Teacher then directed class to work in pairs for the rest of the period to answer that question. She walked around, answering student questions and talking with individual students. Five minutes before the end of the period, she gave the assignment for the next day. Students worked until the chimes rang ending the class.

Is this description of her lesson on “scale factor” an instance of “good” teaching?

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*I take notes every few minutes for the entire lesson of what the teacher is doing interspersed with notes of what different students are doing.

Good question at the end.

I always wonder this: Does teaching have to be scalable? What is important about being able to scale a method to masses of teachers?

If the answers to those questions are for cookie-cutter curriculum to be developed, then we are missing the issue. Scaling a method of presenting material, if done for the sake of publisher-profit should not be the purpose of developing presentation methods.

If the students in this teacher’s class learned what they needed to learn, then this was an example of good teaching. Good learning is the result of good teaching. If this teacher uses this method, and it works for the students in that classroom, then the teacher should be given the professional courtesy of continuing to use the method.

If that same method does not work in Nebraska, or Florida, or anywhere else, then should it be scaled and forced upon the teachers and students in those locations? Does it make the method in California less valuable? I say, “No,” in answer to both questions.

Teaching is being treated too much as a science, without regard for the fact that students may not share common characteristics throughout the country. Teaching is just as much an art as a science, and if a teacher is able to get the students to learn what is to be learned, then the objective is achieved…regardless of scalability.

I found this post very thought provoking, like your other posts. My knowledge of teaching is zip, so I don’t have any idea if this is a “good teaching” or not, but you certainly have me interested!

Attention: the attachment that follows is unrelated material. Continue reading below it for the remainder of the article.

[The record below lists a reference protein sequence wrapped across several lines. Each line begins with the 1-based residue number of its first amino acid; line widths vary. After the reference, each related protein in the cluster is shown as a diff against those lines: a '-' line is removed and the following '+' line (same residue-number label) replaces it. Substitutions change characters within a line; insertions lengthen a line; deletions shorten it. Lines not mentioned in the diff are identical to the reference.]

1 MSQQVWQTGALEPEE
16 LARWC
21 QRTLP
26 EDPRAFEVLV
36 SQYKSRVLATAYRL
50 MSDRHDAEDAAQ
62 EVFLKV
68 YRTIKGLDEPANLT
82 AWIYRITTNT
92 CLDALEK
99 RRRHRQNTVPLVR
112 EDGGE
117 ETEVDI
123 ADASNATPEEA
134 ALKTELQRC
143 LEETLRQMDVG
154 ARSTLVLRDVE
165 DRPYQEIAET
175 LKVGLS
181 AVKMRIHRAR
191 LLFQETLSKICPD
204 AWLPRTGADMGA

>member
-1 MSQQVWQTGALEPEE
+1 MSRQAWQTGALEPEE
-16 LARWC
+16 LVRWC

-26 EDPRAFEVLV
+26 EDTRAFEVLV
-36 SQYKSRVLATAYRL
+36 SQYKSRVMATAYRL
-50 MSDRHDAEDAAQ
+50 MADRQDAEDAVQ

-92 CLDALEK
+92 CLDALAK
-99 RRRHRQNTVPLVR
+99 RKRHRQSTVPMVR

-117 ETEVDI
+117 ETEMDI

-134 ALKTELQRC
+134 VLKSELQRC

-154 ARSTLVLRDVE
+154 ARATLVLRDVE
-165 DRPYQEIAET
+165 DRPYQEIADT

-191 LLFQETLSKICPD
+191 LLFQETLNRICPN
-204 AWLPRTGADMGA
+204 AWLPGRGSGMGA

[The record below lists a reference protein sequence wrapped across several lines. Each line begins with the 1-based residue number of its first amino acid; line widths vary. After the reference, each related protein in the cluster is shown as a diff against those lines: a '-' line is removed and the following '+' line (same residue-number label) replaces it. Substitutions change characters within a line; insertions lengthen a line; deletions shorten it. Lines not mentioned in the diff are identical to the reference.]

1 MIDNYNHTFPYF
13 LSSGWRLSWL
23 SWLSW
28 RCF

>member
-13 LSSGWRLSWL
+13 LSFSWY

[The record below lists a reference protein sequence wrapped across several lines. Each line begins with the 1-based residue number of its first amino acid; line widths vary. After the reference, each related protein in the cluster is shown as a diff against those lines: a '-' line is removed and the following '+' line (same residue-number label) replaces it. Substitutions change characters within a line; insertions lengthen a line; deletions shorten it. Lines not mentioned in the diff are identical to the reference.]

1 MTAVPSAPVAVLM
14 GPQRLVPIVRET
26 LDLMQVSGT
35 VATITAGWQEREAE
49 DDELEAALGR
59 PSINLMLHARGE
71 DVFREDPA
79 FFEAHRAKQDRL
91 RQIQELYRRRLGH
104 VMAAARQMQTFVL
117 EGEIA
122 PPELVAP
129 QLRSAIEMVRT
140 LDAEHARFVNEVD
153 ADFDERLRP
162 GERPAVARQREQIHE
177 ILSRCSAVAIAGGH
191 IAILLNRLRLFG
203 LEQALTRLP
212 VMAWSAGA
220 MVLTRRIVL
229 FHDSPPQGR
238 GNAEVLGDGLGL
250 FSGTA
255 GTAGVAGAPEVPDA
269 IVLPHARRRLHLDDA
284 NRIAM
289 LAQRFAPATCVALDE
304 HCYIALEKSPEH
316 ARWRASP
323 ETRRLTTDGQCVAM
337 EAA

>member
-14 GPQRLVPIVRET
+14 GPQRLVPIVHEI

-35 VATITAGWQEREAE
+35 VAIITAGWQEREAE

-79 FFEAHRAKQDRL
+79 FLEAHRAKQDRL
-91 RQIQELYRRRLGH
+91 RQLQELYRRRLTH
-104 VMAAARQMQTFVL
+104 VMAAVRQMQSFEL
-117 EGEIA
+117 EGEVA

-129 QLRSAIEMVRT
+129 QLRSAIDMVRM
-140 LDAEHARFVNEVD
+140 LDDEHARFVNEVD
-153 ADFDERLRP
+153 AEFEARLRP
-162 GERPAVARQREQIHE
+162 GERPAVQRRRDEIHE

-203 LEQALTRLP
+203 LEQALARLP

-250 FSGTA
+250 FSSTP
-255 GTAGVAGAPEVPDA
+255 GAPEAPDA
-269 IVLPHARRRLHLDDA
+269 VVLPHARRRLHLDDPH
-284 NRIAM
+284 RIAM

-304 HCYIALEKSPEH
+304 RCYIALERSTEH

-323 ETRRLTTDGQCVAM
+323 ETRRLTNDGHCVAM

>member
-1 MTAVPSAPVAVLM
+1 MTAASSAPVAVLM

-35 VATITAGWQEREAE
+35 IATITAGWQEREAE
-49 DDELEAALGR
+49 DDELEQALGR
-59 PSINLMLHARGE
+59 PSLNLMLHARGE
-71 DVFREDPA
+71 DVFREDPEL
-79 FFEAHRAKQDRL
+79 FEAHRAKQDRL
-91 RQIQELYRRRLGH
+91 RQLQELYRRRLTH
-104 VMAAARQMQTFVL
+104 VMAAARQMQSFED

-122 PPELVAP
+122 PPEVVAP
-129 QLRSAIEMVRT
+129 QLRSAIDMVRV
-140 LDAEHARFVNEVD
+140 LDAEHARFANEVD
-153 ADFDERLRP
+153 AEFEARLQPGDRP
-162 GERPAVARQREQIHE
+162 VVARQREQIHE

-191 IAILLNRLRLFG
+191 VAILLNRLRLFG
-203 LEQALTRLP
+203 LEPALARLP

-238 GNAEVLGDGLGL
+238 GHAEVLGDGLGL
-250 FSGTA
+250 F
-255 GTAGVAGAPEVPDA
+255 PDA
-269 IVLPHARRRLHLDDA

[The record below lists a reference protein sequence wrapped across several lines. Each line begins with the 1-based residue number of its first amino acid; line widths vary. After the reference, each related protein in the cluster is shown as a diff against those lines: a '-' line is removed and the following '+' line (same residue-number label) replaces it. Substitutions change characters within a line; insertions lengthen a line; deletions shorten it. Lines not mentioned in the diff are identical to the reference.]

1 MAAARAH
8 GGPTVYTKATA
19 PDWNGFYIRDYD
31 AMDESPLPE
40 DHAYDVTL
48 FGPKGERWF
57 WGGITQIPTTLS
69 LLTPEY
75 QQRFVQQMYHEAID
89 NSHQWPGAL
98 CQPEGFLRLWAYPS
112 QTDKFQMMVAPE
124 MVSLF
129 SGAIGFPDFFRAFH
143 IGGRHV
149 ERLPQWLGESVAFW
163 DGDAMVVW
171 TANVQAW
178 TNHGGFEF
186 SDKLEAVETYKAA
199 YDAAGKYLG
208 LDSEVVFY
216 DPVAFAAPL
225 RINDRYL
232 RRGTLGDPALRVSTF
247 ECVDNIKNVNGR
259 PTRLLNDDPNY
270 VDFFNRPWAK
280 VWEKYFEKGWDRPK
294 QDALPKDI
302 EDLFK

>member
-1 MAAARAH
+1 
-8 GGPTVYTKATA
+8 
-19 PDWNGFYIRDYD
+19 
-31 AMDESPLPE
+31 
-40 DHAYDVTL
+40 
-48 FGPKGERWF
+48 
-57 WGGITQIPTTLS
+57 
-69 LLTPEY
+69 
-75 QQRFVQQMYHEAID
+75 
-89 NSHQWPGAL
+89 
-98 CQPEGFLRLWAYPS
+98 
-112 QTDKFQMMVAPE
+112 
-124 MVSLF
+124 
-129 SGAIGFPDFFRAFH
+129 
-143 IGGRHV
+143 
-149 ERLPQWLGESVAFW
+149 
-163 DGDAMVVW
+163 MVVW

I don’t know that “good teaching” can be fully assessed from a description of one class. Your description certainly sounds promising (students sound engaged, are actively working together on the task at hand)… but much also depends on what happened the class before, the class after, and on whatever assessment this is heading towards. My definition of “good teaching” is hugely dependent on curriculum/syllabus too, and includes:

– engaging students effectively (how to do this varies tremendously from one class to another)

– helping students grasp the key concept(s) (too many texts emphasize procedures over concepts)

– helping students master the key skills/procedures (sometimes they are not obvious, despite having a good grasp of the concept)

– helping student connect both of the above to related concepts/skills/procedures (the more something is connected to both existing and future knowledge, the more likely it is to be remembered well)

– emphasizing and assessing understanding, not reproduction or memorization of procedures

A “good teacher” who is following a poor curriculum/syllabus without adapting it to the class’ needs can have weak results. I think it takes a combination of a good teacher and a good curricular approach to produce “great” results, but the definition of what is “good” will vary by class, school, and culture.

So, it helps to agree on desired overall outcomes, but we need to allow for a some variation in how they are measured and achieved.